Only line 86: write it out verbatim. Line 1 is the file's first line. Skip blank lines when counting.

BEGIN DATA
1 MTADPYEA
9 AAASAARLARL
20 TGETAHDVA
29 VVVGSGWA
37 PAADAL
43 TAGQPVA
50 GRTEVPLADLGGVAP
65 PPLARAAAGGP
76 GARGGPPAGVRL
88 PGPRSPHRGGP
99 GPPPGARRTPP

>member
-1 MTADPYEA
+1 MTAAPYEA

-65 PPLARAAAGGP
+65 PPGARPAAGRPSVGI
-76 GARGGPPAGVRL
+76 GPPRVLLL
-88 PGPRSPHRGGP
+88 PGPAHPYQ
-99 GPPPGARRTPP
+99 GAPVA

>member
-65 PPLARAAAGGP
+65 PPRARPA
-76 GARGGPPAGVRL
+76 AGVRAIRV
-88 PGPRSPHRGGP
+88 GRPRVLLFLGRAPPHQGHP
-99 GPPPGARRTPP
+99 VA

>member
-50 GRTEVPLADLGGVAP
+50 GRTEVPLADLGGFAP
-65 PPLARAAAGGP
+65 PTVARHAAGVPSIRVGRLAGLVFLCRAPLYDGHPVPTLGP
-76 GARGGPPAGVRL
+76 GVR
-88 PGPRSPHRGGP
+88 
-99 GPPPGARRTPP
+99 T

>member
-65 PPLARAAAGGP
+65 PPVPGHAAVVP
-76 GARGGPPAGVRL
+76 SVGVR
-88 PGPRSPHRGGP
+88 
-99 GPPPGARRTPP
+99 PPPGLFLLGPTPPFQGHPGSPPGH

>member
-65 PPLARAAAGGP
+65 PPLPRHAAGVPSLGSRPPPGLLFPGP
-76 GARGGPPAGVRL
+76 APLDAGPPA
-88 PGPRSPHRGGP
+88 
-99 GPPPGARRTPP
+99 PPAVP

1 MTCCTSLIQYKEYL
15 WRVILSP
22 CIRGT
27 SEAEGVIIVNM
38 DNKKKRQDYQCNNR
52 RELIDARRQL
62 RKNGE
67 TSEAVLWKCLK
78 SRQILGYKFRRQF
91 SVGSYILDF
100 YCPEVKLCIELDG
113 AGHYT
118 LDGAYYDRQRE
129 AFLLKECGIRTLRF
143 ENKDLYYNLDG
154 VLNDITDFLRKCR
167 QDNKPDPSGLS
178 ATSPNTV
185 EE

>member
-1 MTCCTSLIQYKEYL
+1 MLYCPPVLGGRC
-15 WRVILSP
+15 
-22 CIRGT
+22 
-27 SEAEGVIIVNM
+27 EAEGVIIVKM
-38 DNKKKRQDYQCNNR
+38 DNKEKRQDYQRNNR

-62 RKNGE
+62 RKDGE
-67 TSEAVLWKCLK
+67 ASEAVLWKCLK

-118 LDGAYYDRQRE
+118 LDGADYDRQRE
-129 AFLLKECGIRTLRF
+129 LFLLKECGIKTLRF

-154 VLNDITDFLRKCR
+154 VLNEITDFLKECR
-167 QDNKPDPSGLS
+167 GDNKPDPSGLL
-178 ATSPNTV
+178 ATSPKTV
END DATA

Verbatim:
+22 